Warsaw, 21 April 1983

Jewish Hisorical Institute
Gen. K. Świerczewski Avenue 79

In connection with my account and request to your Institute which I sent in 1978, I am hereby sending additional data which I came across by accident.

Being the one of the last witnesses, I feel a moral obligation to testify the truth and honor a man who was brave enough to help the people from the ghetto and who paid with his life for it, having been hanged on the ghetto’s walls in Białystok.

I do not know the details concerning Kazimierz Popławski’s activities in the Warsaw ghetto and in the city during the occupation, and I do not know the exact nature of the process of extracting the Jews from the Białystok ghetto and transporting them in the direction of Warsaw. During the occupation, nobody asked about such things, nobody probed into these matters nor discussed them even in their inner circle. Everybody had their own conspiratorial secrets. Strict confidence was a matter of life and death – and death it was that one faced if they gave anything away. I do not even know what name he used crossing the border between the General Government and Western Prussia in Małkinia.

During the occupation, my parents, Stanisław and Sabina Zarzecki, lived in Starosielce (at that time located three kilometers from downtown Białystok). They knew Mr. Popławski through family connections and because of that there was a mutual trust between them. He would stop at their place to “take a breath” before taking the leap behind the walls of the Białystok ghetto. I barely need to tell you how difficult an enterprise this was because thick volumes have already been written about the occupation-period terror in Białystok, in the heavily guarded ghetto and in the Białystok area, during the reign of Koch and Machkell.

The great technical, physical, and psychological difficulty of the operation of extracting people of more or less Semitic appearance and getting them across the General Government border in Małkinia is illustrated by the fact that, after he came to our place, Popławski would rest for two or three days, lying on the bed in his clothes. He would barely talk for days… Apparently, he was waiting for my father’s signal. It was only during his final stay with us that he said that he was scared, that he did not want to go there but he had to because he had made a promise to somebody, and that if he pulled this one off, he would return to us… And it was on that occasion that he did not return. We only learned a few days later that Poles who had been helping the Jews were hanged on the walls of the ghetto – as a warning sign to others.

I believe that the Historical Commission should be in possession of some information and accounts pertaining to which of the Poles were hanged on the walls of the Białystok ghetto in 1943 and under what names.

Residing in the disability pensioners house on Świerkowa Street in Białystok is Stefania Włostowska, my 78-year-old first cousin, a person from the network of generous people, who also selflessly sheltered Kazimierz Popławski and those whom he had extracted from the ghetto. He would send them on a train to Szepietowo, to the Włostowscy’s place, and put them up in the house and the barn. They were anxious, sick, emaciated, and maltreated people. They had to be fed, there being literally a piece of bread and some potatoes to go round, and this was not a farm but a trainman’s house with a potato patch. The wait for a signal from other people in the network and for a proper train to Małkinia typically lasted a couple of days, at which point you would then run in a split second and get on a train operated by a trusted crew, from the manager to the engine driver.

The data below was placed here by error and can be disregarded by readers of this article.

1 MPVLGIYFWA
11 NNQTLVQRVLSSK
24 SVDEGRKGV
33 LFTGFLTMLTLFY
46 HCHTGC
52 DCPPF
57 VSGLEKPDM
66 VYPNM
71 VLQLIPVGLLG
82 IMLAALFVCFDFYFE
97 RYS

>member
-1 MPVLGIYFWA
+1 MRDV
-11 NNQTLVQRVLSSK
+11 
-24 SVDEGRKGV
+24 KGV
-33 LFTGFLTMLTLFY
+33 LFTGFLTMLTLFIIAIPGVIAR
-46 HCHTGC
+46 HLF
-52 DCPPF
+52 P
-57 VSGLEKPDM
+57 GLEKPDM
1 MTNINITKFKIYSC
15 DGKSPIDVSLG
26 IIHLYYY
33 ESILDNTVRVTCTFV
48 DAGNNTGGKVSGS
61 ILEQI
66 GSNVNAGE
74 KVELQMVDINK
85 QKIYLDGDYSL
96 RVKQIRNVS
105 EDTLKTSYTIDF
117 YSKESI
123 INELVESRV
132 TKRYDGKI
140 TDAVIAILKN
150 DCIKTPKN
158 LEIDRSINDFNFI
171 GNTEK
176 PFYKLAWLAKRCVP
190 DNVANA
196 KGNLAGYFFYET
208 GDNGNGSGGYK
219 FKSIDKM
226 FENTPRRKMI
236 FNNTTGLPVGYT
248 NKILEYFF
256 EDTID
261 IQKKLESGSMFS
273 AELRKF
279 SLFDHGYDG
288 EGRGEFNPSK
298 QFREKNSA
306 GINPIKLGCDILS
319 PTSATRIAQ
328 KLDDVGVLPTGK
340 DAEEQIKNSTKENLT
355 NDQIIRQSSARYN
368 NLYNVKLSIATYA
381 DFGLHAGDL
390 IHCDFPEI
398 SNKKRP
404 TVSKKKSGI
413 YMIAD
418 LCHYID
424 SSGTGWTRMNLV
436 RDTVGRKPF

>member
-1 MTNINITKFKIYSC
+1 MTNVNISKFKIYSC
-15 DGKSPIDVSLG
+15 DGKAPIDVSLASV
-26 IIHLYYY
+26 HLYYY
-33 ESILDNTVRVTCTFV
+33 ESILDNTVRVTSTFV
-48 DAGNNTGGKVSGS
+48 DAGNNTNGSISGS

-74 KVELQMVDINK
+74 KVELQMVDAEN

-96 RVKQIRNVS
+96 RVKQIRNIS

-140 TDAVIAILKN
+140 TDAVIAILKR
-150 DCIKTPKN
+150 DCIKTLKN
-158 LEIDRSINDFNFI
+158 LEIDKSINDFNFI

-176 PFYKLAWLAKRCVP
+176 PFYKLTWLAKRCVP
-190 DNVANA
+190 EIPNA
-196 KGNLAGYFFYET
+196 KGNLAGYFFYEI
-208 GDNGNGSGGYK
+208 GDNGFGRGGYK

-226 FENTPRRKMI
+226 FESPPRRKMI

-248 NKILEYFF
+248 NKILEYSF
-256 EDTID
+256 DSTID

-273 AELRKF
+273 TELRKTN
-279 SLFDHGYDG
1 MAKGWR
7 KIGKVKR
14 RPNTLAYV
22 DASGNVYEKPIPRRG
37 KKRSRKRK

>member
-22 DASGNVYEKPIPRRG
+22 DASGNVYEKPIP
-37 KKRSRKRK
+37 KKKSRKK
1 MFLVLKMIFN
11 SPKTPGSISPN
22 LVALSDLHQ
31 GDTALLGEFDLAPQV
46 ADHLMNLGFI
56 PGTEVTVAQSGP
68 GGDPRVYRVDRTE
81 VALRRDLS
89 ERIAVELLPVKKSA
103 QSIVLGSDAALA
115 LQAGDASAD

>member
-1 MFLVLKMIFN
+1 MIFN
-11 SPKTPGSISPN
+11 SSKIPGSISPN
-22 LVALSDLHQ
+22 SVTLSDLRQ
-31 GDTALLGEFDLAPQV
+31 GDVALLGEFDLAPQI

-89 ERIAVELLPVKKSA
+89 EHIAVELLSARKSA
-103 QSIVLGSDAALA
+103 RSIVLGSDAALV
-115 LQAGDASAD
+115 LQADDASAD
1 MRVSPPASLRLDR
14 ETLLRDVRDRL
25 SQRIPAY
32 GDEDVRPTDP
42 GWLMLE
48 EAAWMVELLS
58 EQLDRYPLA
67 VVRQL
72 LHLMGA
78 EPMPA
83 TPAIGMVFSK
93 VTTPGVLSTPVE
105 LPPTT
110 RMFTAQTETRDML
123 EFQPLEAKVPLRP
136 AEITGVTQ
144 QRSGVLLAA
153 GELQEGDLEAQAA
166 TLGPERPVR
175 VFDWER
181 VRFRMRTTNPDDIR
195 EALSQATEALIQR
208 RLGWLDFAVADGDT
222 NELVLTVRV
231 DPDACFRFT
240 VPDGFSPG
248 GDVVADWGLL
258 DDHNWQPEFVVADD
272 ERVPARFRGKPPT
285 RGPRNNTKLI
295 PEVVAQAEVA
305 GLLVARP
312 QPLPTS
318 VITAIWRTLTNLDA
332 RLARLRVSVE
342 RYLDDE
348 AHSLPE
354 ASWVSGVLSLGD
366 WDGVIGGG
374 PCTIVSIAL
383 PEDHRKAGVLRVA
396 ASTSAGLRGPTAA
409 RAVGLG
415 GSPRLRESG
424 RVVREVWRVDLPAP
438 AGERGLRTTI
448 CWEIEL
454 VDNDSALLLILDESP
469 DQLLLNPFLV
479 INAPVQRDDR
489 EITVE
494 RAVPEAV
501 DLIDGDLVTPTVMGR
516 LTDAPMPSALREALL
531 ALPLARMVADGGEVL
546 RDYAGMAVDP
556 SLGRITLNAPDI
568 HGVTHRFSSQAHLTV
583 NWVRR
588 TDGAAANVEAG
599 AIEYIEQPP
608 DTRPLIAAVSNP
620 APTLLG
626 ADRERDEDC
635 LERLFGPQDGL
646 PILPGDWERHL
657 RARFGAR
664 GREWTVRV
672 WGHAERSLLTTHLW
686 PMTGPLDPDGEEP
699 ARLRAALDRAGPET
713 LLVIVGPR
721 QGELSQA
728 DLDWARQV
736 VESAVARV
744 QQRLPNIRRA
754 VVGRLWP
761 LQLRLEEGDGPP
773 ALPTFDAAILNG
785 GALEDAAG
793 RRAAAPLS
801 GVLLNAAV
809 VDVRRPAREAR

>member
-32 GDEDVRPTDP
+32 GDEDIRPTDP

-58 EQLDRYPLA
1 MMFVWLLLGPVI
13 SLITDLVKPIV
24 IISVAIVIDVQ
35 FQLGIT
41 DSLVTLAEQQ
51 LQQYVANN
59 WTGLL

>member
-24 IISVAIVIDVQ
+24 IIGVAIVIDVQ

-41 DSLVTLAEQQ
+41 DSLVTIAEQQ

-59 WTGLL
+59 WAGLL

I am categorically stating that neither my father, an engine driver, nor my cousin Stefania Włostowska received any financial remuneration, seeing what they did as basic human decency.

I do not know if Kazimierz Popławski received any money, nor do I know the reason why he did all this and who commissioned him, but I know that he died a tragic death for it. I also know that during the occupation getting people across the border and hiding them took not only a lot of money but also uncommon valor.

I came across Adolf Rudnicki’s book Żywe i martwe morze accidentally. In Złote okna (chapter 12, p. 13), I found a likely hint that ‚Staś Szklany’ is Kazimierz Popławski, “a man you felt you could trust”. The description of this man, the circumstances he was in, and family memories prove that it is him and his actions that Adolf Rudnicki writes about. What the author writes about him in Złote okna is a testimony to the uncommon generosity of this man, for whom not just money but common friendship and solidarity were important.

To conclude, I would like to add that the “feisty brunette” whom Rudnicki mentions, and who undoubtedly helped Popławski in getting people across the border, waited in vain for another month in the Szepietowo house of Włostowscy, fooling herself and struggling to come to terms with the fact that the “master smuggler” had been busted by the Gestapo and would not return. He did not get this batch across the border because he died himself.

I believe that this man’s deeds and his terrible death should be the subject of some historical study that would use his real name: Kazimierz Popławski, b. 1902 in Jabłonna near Warsaw, secondary education, a driver by trade.

Wanda Klimkowa